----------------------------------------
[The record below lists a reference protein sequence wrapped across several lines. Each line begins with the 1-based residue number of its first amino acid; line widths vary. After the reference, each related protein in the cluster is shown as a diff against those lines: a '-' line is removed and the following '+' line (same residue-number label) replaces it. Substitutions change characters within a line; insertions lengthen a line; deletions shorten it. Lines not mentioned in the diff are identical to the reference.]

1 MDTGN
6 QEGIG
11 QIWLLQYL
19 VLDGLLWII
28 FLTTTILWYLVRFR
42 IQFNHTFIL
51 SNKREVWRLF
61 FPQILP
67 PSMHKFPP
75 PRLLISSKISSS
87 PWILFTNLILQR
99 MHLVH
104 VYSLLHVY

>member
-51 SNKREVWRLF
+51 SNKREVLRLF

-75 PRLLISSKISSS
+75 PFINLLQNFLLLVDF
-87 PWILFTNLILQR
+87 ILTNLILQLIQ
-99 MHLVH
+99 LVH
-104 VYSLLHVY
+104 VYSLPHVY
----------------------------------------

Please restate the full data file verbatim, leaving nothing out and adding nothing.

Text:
[The record below lists a reference protein sequence wrapped across several lines. Each line begins with the 1-based residue number of its first amino acid; line widths vary. After the reference, each related protein in the cluster is shown as a diff against those lines: a '-' line is removed and the following '+' line (same residue-number label) replaces it. Substitutions change characters within a line; insertions lengthen a line; deletions shorten it. Lines not mentioned in the diff are identical to the reference.]

1 MDTGN
6 QEGIG
11 QIWLLQYL
19 VLDGLLWII
28 FLTTTILWYLVRFR
42 IQFNHTFIL
51 SNKREVWRLF
61 FPQILP
67 PSMHKFPP
75 PRLLISSKISSS
87 PWILFTNLILQR
99 MHLVH
104 VYSLLHVY

>member
-51 SNKREVWRLF
+51 SNKREVLRLF

-75 PRLLISSKISSS
+75 PFINLLQNFLLLVDF
-87 PWILFTNLILQR
+87 ILTNLILQLIQ
-99 MHLVH
+99 LVH
-104 VYSLLHVY
+104 VYSLPHVY